Order and Tip
Sussex-Ulster Residents Association
One day in 1968, the residents of Robert Street, south of Bloor, woke up to find that a whole block of houses was being torn down. The zoning called for high-rise, like St James Town. Two 20-storey buildings were erected, but the residents fought another two to a draw. Eventually, the developer gave up and traded for the University of Toronto Aura Lee Field beside Ramsden Park. The University got a field almost on campus and the developer got two towers overlooking a park.
From that feisty beginning, the Sussex-Ulster Residents Association has taken on some big battles and scores of little ones. When issues arose, the residents of 1,300 homes, from Bloor south to College and between Spadina and Bathurst, have always had a committee to go to City Council or the Ontario Municipal Board. Early in the 1970s for example, we got a traffic maze even though the Works Department wanted faster streets. Council voted for one-way streets with a turn at every corner, which brought about a 30% decrease in cars and lower speeds that have reduced accidents dramatically. Despite ten years of successful experience with the northern maze, however, the residents south of Harbord had to fight for their maze for five years.
In the early 1980s we prevented a bank from tearing down a terra cotta gem at Bathurst and College. In 1987, we celebrated the Citys 150th anniversary by getting plaques for many of the fine century townhouses. We sent around a pamphlet explaining that your house is worth $10,000 more if it has the original facade. The neighbourhood has seen most of the older immigrant groups migrate to bigger lots in the suburbs, and new, younger families arrive and convert the student rooming houses to single-family homes. They strip the brick and rebuild the porch detail. At least two have rebuilt slate roofs. What were primary colours have retreated to subtle Victorian shades.
Perhaps our most dramatic battle was against Doctors Hospital. We fought for ten years, including three and a half weeks at the Ontario Municipal Board, against a half-block, 87-foot-high complex facing low-rise houses on both sides. The fight cost $12,000. We lost, but by the time the Doctors Hospital won, the provincial government had changed, hospitals were being amalgamated, and the project was cancelled. Now, another ten years later, they want to create extended care beds for nursing home care.
Most of our fights have been on the Spadina side where University proposals continue to intrude into the residential neighbourhood. There have been several plans to build in the playground on Robert Street. None have been built so far. It would be ironic to fight off a developers highrise, but get another from a humanistic institution such as the University. Just last year the University erected the giant O student residence. They brought in a famous American architect to erect what most old-time residents see as an ugly blot on the street. A herd of architects arrived at the public meeting to try to convince us that jarring is beautiful. What with Fort Book (the Robarts Library) and Fort Jock (the Athletic Centre) along Harbord, the lessons of history are slow to be learned.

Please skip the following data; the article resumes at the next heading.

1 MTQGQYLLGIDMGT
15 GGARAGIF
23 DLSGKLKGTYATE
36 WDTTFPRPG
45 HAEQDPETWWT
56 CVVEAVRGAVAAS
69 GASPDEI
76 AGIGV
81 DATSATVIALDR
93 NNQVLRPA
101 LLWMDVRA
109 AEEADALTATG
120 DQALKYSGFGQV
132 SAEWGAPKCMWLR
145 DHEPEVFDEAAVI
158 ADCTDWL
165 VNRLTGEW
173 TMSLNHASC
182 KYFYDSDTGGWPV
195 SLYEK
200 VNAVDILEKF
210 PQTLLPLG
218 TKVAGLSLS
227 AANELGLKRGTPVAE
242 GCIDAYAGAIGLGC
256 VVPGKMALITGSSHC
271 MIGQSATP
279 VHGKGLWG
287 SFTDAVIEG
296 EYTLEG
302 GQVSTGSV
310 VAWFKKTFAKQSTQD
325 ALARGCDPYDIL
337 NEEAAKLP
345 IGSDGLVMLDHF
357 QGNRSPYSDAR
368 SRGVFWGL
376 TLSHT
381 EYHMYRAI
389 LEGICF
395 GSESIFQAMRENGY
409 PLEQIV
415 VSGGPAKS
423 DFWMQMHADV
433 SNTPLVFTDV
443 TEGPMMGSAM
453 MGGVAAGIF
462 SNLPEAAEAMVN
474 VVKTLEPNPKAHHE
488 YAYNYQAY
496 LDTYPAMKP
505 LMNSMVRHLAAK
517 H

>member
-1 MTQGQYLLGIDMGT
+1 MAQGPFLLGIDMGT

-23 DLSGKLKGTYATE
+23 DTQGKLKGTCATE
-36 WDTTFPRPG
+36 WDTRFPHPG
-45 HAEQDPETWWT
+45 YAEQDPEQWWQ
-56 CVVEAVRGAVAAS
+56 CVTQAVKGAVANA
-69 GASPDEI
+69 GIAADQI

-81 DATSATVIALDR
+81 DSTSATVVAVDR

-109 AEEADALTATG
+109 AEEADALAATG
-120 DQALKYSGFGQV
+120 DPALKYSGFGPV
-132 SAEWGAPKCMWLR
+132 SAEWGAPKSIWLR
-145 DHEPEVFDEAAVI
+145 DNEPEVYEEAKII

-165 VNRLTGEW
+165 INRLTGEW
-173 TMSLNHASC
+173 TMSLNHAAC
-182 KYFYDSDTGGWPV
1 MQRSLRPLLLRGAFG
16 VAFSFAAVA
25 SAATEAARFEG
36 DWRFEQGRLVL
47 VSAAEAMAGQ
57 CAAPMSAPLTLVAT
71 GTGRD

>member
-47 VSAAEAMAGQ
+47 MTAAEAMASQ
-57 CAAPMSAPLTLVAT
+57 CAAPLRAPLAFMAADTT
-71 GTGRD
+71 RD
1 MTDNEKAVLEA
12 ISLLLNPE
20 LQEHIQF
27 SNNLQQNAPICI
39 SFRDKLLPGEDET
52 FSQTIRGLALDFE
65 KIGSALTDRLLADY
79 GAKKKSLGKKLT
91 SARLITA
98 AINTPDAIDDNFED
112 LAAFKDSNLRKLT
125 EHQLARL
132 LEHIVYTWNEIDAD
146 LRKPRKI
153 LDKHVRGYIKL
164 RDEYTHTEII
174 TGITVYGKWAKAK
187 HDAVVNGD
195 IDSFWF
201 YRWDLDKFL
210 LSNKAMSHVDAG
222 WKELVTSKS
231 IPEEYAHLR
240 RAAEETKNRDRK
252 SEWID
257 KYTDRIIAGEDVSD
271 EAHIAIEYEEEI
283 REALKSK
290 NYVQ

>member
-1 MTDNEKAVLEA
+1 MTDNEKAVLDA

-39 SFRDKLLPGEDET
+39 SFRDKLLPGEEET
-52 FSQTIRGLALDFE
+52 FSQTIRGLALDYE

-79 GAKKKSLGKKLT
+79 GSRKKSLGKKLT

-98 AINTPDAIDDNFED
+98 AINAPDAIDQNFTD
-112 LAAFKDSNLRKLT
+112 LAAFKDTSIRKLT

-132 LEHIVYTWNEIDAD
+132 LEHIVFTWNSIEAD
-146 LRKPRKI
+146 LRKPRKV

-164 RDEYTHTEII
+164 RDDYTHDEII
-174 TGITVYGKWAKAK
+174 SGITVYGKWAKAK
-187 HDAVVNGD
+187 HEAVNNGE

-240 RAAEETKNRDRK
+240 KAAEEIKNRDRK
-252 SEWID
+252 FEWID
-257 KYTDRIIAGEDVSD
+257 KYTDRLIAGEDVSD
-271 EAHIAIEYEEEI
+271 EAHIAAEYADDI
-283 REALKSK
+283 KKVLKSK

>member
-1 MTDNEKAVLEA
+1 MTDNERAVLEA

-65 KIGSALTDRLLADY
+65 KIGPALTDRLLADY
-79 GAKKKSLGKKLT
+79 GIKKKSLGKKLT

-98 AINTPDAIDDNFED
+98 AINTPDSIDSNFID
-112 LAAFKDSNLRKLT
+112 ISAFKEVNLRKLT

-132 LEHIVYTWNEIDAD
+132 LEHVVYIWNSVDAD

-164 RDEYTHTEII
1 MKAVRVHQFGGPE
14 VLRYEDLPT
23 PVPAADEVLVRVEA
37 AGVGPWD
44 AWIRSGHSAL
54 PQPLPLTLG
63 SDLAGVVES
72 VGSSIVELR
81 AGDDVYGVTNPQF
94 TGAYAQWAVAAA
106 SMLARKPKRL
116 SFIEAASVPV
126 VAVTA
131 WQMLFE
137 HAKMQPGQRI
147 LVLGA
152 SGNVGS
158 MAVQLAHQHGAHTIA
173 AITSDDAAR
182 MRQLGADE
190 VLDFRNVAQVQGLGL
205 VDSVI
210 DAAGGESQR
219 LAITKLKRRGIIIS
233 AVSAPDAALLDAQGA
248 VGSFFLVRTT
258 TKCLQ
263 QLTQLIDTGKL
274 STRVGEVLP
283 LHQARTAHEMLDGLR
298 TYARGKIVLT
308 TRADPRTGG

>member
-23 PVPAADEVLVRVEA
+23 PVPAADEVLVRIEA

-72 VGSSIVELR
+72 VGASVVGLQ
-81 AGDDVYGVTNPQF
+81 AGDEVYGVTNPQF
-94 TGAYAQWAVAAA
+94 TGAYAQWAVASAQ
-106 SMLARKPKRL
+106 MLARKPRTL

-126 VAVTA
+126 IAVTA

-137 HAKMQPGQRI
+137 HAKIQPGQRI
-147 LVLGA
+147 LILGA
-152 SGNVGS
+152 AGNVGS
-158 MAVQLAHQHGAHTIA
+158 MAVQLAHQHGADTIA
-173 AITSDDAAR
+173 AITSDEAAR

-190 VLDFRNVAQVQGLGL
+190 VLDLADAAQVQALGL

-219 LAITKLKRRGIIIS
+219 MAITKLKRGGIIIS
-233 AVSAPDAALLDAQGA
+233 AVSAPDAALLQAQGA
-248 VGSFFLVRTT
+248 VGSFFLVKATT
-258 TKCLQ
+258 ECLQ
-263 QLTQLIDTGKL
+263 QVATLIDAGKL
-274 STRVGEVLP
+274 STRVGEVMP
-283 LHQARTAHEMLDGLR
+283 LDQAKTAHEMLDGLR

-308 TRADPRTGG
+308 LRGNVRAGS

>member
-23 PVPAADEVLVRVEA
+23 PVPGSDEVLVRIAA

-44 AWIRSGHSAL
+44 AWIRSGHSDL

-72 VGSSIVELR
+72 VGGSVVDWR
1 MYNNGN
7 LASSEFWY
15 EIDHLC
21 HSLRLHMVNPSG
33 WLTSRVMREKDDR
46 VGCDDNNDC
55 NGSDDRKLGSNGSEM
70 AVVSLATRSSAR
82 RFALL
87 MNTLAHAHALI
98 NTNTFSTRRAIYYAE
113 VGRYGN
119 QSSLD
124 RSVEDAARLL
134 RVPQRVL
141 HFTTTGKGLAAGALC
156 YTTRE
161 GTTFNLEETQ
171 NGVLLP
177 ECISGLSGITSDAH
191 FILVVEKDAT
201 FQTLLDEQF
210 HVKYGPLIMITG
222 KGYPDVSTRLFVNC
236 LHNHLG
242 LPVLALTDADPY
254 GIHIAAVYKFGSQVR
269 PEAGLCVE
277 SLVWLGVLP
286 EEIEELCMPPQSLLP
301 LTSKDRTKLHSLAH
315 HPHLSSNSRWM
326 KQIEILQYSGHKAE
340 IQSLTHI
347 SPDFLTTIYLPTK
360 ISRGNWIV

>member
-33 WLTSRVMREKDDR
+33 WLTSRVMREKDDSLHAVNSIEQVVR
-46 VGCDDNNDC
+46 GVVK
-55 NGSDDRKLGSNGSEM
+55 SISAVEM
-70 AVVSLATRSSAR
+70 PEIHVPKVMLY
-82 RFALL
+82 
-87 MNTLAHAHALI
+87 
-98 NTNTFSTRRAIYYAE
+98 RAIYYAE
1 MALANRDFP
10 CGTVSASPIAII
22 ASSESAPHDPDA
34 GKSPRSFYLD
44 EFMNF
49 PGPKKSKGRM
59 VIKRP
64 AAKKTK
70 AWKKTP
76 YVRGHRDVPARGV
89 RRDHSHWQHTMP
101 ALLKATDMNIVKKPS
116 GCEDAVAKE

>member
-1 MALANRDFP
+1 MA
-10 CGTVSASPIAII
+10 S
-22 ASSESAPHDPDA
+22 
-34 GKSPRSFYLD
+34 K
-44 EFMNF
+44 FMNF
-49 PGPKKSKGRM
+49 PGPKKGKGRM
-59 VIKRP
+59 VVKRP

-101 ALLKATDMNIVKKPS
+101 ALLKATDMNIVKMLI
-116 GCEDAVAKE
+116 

Bloor Street has become what one might call a restaurant anthill. The bad old days saw us fighting off screaming music from open windows and wet-tee-shirt contests at local pubs. Who hasnt had their fence kicked in, listened to fights or cleaned up after party-goers? The Liquor Licence Board may have turned down an application for another dance hall, but we now have a photocopy centre open twenty-four hours. We beat off the bingo parlour, closed the rooftop patio, but succumbed to the betting shop. Nightclubs have brought generations of newest look teenagers. Cafes are found on every corner. After we reached 52 restaurants, the residents demanded and got a new by-law restricting restaurant size and ensuring that parking be built. Homeless folks have now decided that Bloor Street is a great place for getting change from wealthy diners.
The story of our neighbourhood would be incomplete without the tales of driving round and round looking for a parking spot. You give up and park on the wrong side. You get a ticket, just like the visitors who have taken not only the legal spots, but parking all along the other side. It is virtually impossible to get a fire truck through.
The homeless shelter, temporarily at Doctors Hospital, took a hundred people off the streets in the winter of 1998. Some folks thought the neighbourhood was doomed. Surprise we all got along. As we did when House Link built a low-rise apartment for former psychiatric patients. No problem.
We were told the neighbourhood was a slum in 1973. We couldnt get a mortgage because the houses were all run down and made out of wood. We were told the area would be redeveloped, just like St James Town, and wed make a fortune. But the mission of the Sussex-Ulster Residents Association was to restore to life our part of the inner city. And we have!